BBFC Classification: 18
Director: Greg McLean
Starring: John Jarratt, Ryan Corr, Shannon Ashlyn, Philippe Klaus, Shane Connor
In the ‘making-of’ documentary on the disc for Wolf Creek 2, writer/director Greg McLean states that he always intended for his original 2005 Wolf Creek to have a sequel. Easy to say now that there is a sequel but Wolf Creek was actually a fairly self-contained film that told its story – allegedly based on actual events – with a beginning, a middle and an end that wrapped things up for the surviving character; granted, the film’s antagonist Mick Taylor (John Jarratt – Django Unchained) survived and was last seen walking into the sunset but the story felt complete, and if it was left there then that could also add to its potency.
But nearly a decade later and Wolf Creek 2 has arrived. In retrospect, and knowing how movie studios think, it’s quite obvious that a sequel would get made eventually because John Jarratt as Mick Taylor, the pig-hunting psychopath with a huge knife and a grudge against other people, is probably as close to the wise-cracking villainy of prime Freddy Krueger as we’ve had in decades. With the exception of Brad Dourif’s Chucky and his triumphant return in last year’s Curse of Chucky, horror movie killers have been a particularly dour bunch of late and Jarratt added a huge dose of rough Aussie charm that evoked memories of Paul Hogan bragging “…this is a knife” way back in 1986, only with the bonus of backing it up with a genuinely terrifying change in his friendly persona and giving us a modern boogeyman to get excited about.
So how do we find Mick Taylor in Wolf Creek 2? We first find him being pulled over by some overzealous policemen for speeding across the Outback and playing the redneck buffoon in an excellent 10 minute opening scene that sets the tone for the rest of the film. Not that Mick is a buffoon throughout the film because, unlike the police officers giving him a ticket, we know who he is and what he is capable of. And from then on in it’s one scene of gratuitous violence after another as the crazed pig-hunter goes on the rampage with a series of kills that starts with a simple knife stabbing and ends with launching a huge articulated truck off a cliff into a wrecked car. That is, until the final third of the film when the pace slows down and the film eases up on the gore (just a bit) to have a face-off between Mick and Paul (Ryan Corr – Where the Wild Things Are), his intended victim, and then the film veers dangerously close to torture porn territory as we get a climpse of Mick’s underground labyrinth and what he keeps down there.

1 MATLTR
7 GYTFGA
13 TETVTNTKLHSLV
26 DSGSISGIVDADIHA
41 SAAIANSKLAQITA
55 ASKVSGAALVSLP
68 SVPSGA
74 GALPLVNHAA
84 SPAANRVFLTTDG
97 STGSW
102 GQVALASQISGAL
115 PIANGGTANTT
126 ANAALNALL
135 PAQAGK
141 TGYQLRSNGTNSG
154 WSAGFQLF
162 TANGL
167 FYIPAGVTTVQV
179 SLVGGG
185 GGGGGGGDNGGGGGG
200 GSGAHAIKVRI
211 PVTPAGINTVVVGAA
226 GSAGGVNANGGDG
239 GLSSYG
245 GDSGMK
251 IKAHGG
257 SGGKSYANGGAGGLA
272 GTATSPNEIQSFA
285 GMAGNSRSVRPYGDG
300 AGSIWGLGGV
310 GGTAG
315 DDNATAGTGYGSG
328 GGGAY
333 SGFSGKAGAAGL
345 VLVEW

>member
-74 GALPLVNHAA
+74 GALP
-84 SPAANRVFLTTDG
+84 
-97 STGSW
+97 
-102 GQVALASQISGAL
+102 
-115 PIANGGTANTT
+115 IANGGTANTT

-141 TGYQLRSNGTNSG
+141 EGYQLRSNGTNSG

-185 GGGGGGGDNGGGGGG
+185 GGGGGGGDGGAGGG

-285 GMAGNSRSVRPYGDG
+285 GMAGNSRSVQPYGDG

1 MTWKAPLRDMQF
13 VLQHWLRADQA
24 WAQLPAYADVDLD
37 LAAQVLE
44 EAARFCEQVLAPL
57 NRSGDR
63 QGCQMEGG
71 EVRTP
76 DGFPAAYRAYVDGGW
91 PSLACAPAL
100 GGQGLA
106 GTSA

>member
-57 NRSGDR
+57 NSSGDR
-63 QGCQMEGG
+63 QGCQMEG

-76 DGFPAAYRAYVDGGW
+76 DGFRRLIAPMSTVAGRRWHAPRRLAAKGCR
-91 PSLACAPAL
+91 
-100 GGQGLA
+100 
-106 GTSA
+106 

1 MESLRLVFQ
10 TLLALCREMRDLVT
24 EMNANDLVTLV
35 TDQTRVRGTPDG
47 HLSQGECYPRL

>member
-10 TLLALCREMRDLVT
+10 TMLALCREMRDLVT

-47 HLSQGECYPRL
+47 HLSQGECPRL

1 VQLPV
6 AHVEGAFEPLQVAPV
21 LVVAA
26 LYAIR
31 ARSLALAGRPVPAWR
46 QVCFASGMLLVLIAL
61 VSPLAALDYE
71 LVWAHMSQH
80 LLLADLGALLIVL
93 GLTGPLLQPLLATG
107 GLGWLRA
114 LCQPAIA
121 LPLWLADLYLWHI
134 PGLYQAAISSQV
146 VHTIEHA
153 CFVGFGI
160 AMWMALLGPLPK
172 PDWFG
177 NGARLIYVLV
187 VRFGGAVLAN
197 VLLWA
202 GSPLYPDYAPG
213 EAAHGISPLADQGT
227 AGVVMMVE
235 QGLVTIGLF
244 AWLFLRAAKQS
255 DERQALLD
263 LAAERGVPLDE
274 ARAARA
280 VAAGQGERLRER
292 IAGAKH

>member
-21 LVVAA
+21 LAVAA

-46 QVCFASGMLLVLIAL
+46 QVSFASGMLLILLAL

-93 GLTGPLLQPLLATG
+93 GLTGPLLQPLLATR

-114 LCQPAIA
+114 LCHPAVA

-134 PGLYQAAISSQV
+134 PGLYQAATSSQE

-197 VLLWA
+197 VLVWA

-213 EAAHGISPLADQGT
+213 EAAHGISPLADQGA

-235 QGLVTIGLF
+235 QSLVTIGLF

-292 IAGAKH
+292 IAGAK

In terms of deep and meaningful content Wolf Creek 2 is severely lacking but for sheer blood-soaked thrills it does the job. John Jarratt knows exactly what he’s doing and plays Mick Taylor with the same kind of gleeful relish that Anthony Hopkins had in Hannibal or Robert Englund gave to Freddy Krueger in the post-Freddy’s Revenge sequels, i.e. an actor owning the character. The supporting cast are only really there to provide Mick with victims so there’s no need to go over their performances too much, although Ryan Corr’s scenes where he goes head-to-head with Jarratt give you something to grasp onto (and give you a break from the outlandish gore).
Wolf Creek 2 follows the laws of sequels and does the first film again, only with a little less inventiveness and a lot more focus on ramping up the bits that audiences cheered for last time. It won’t be for everybody but it is so out there in terms of sheer bloody lunacy that, as long as you don’t over-analyse it, it’s impossible not to get caught up in its madness and go along with it. However, the pacing of the film is all over the place and whilst McLean tries to do the original film in reverse with all of the violent stuff in the beginning and the more tense stuff at the end it doesn’t quite work as well as he probably thinks it does, making the film end on an unsatisfactory note. Nevertheless, Wolf Creek 2 will satisfy the gorehounds and cement Mick Taylor – and by extension, John Jarratt – into the movie serial killer hall of fame, and as long as your expectations don’t go above the level set by other pumped-up horror franchise sequels like Wrong Turn 2: Dead End or The Collection then there is no reason not to have fun with this.
Special Features: Making Wolf Creek 2 documentary, deleted scenes.
UK Release Date: 15th September 2014